Added: 9 months ago
There, After began as a series of concentrated discussions and research sessions with particle physicist Elisabetta Pallante and organic chemist Ryan Cheichi. The starting point for this work was ‘ Lines of Belonging’. What is it that keeps us, and our physical world together? How do we understand these connections, scientifically, personally?
To understand and expose the strength of these bonds, ‘There, After’ shows them in their absence: The breaking of a bond and the moments that follow. It is perhaps only in the absence of connection that we can truly grasp it’s significance. Perhaps the state of togetherness is something we can take for granted; this work explores and makes physical the consequence of that state being taken away.
Choosing materials purposefully for their elemental connotations, each element experiences a massive change from being held or bound together, to being liberated, broken or blown apart. Using a complex filming technique of multiple repetitive actions and camera angles, ‘There After’ explores the state of transition after this moment of change, creating sculptural objects that take on a life of their own. Continuing her exploration of video as a form of sculpture, Clements’ filming technique allows her to deconstruct and re-assemble time to produce objects that are captured in an unnatural state of existence, using video as a tool to observe what could not be seen with the naked eye.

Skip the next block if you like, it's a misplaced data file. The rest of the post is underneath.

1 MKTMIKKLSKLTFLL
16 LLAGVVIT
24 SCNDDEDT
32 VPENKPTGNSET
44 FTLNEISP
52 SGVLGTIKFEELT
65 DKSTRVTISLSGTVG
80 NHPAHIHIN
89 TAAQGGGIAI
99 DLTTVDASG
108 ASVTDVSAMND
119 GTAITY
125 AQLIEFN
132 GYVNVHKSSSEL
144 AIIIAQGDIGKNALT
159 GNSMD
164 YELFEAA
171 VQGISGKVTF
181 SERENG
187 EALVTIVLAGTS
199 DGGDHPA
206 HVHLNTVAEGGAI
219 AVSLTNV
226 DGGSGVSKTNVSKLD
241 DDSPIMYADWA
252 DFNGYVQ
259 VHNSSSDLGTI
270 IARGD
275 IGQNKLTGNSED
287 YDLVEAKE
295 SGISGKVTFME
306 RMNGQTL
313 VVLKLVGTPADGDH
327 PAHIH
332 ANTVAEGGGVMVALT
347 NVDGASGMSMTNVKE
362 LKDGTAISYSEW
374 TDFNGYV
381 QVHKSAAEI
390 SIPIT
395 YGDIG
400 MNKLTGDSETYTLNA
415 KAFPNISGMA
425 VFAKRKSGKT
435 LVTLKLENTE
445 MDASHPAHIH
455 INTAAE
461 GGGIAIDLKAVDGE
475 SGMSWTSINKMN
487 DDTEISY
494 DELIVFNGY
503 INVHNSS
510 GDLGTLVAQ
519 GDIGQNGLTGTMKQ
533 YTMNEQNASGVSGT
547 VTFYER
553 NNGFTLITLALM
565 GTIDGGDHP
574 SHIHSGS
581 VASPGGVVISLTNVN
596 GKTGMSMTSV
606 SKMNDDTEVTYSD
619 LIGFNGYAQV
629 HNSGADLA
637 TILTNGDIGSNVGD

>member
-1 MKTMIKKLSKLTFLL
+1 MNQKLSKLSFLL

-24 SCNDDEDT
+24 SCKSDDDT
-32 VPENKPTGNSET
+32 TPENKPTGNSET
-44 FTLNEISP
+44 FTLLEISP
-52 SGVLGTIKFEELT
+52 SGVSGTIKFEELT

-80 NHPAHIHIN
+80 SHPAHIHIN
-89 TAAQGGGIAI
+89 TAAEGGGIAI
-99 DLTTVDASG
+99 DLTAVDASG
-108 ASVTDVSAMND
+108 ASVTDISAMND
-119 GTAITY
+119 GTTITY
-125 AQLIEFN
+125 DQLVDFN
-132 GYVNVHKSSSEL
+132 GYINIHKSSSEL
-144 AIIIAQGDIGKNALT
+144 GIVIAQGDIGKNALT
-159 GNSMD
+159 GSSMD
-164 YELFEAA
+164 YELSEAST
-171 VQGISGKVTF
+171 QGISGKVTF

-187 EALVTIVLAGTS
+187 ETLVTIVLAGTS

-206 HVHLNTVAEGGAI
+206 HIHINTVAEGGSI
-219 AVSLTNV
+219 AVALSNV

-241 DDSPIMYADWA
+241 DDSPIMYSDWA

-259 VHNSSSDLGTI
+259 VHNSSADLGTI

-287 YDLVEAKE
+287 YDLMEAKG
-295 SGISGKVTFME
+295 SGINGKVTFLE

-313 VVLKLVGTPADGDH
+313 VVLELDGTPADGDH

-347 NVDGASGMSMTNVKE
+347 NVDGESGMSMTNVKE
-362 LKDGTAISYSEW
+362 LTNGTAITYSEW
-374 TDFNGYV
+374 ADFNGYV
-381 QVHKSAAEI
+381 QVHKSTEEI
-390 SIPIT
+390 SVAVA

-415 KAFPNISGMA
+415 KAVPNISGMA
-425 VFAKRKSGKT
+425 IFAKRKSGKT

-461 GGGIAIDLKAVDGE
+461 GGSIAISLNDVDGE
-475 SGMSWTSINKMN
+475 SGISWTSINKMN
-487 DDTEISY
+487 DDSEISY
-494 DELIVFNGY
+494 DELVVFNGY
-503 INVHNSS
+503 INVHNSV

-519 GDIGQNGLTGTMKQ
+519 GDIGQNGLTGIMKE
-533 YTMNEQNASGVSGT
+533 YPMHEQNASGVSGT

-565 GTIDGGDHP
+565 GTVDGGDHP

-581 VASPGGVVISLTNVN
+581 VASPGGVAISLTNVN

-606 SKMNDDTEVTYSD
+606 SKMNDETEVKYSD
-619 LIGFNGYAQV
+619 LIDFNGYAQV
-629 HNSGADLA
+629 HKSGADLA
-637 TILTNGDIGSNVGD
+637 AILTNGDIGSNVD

Whilst these pieces are rooted in scientific discussion, they can be read as metaphors for human experience: All bonds break in some way, at some point. ‘There, After’ observes these three elements in their journey through the varied stages of transition following their ‘release’ - shifting between bound and broken states, with fluid, destructive and liberating results. Through this, the work discusses the nature of human connections, the transitions, losses and rights of passage we all experience at one stage or another. We observe what is by it’s nature a fleeting moment - the process of transition - as a solid, physical, yet dynamic object. Captured in it’s journey after a moment of significant change, each element dances and struggles, changed forever.